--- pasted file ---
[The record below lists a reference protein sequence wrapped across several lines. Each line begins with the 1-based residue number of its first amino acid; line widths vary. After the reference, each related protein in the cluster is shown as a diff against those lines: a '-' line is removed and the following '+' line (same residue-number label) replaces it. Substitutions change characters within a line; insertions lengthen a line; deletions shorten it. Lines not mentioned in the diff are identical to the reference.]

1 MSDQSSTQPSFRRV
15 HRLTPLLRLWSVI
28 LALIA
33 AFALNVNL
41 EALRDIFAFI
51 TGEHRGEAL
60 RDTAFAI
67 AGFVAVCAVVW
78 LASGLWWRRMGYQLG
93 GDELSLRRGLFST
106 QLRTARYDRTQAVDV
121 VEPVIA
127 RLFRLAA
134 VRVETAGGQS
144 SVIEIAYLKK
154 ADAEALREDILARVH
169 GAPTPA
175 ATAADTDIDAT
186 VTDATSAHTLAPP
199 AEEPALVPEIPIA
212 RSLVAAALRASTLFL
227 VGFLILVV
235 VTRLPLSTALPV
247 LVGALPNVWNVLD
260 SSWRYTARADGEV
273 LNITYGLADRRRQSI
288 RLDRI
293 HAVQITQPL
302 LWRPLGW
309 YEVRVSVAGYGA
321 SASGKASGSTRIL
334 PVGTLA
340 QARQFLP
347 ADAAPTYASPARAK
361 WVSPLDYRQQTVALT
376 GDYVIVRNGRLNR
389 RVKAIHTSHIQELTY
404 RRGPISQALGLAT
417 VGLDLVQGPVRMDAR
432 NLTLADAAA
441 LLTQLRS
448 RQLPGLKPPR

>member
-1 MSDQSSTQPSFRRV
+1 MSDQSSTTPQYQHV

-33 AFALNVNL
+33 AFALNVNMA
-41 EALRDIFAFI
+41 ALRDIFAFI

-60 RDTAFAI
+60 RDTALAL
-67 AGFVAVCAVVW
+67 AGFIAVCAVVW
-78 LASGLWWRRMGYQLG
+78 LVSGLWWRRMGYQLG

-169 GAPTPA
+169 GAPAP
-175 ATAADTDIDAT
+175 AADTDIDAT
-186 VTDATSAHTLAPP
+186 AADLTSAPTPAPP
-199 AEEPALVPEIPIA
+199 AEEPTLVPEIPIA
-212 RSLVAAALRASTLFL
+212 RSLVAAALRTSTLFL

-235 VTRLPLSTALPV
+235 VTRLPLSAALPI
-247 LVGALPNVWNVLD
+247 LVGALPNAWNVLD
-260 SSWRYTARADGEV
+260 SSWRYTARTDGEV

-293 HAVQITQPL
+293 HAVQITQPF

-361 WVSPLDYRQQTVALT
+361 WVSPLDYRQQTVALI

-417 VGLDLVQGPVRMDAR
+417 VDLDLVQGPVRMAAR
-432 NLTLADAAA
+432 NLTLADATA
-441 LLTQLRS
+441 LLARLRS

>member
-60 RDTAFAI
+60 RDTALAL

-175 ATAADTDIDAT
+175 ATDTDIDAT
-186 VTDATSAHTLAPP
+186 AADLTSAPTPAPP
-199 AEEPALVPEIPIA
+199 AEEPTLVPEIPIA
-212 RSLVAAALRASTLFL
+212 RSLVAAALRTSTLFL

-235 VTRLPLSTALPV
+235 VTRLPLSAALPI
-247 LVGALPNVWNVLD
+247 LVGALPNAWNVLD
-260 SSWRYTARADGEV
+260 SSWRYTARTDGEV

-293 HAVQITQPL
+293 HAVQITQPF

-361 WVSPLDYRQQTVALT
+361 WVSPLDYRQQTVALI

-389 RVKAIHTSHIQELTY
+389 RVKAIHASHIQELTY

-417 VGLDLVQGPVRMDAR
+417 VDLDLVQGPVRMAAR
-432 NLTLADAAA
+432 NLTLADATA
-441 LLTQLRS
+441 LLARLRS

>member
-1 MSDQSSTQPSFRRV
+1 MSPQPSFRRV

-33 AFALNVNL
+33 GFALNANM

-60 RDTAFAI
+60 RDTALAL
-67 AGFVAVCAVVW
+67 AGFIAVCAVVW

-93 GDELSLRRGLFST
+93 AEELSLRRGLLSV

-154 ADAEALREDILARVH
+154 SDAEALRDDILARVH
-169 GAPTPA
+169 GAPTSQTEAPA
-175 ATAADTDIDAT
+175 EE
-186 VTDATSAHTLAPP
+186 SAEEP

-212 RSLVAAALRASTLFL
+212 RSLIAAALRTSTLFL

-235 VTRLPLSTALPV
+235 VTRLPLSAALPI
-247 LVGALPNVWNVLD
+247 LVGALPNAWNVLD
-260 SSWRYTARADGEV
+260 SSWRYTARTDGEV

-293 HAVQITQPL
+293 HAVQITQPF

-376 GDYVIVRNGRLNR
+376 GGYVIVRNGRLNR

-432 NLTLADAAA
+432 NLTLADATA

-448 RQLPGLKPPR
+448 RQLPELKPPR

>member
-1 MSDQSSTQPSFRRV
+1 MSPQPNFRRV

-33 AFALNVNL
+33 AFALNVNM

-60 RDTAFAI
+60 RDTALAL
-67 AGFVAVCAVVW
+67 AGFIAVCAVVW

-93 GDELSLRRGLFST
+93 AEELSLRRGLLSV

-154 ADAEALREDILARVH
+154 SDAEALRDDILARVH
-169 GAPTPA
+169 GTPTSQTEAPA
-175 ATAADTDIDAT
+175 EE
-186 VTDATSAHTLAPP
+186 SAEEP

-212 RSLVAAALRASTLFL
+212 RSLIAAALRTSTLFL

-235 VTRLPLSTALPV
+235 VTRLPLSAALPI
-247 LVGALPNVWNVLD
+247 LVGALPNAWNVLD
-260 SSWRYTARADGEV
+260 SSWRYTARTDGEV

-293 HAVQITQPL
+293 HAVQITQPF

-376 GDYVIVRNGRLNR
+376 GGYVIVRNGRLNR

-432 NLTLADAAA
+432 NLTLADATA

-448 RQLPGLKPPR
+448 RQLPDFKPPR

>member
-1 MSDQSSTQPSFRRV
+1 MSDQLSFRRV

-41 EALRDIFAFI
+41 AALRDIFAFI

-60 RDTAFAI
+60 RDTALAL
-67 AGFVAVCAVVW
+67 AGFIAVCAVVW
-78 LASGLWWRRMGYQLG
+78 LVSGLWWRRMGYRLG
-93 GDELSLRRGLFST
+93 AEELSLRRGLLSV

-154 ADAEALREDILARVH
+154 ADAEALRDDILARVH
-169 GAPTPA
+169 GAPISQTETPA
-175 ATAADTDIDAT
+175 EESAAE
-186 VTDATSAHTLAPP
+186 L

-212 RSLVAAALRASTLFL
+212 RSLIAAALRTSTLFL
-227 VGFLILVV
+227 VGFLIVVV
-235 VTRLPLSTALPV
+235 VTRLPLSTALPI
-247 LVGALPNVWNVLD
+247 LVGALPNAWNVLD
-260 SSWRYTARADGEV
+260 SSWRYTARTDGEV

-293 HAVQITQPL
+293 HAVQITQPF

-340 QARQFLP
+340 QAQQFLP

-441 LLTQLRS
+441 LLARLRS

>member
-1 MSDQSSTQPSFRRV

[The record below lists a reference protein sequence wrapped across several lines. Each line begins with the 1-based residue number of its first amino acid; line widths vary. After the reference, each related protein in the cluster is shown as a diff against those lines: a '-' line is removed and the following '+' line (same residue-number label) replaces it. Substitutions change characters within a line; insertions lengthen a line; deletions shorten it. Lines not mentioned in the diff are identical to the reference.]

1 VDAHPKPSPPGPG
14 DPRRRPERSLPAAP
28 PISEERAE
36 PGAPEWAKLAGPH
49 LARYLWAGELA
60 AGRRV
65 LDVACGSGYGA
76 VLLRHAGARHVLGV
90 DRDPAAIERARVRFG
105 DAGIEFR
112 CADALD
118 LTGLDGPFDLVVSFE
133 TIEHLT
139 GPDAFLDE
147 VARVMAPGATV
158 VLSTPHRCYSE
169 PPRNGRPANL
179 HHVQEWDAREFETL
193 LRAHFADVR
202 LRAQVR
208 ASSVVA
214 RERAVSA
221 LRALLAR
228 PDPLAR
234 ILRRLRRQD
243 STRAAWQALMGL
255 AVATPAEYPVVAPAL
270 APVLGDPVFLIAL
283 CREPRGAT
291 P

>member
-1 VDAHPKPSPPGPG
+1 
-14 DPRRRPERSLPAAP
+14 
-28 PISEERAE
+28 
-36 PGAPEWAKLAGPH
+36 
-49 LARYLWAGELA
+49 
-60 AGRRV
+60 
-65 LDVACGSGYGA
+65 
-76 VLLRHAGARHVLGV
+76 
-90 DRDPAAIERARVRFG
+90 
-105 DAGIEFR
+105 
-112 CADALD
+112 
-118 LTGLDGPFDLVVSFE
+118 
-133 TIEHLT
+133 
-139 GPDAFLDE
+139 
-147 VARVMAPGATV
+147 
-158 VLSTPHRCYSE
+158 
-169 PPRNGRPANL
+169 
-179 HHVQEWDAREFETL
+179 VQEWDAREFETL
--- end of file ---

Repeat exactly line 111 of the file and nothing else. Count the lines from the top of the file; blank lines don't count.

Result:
+441 LLARLRS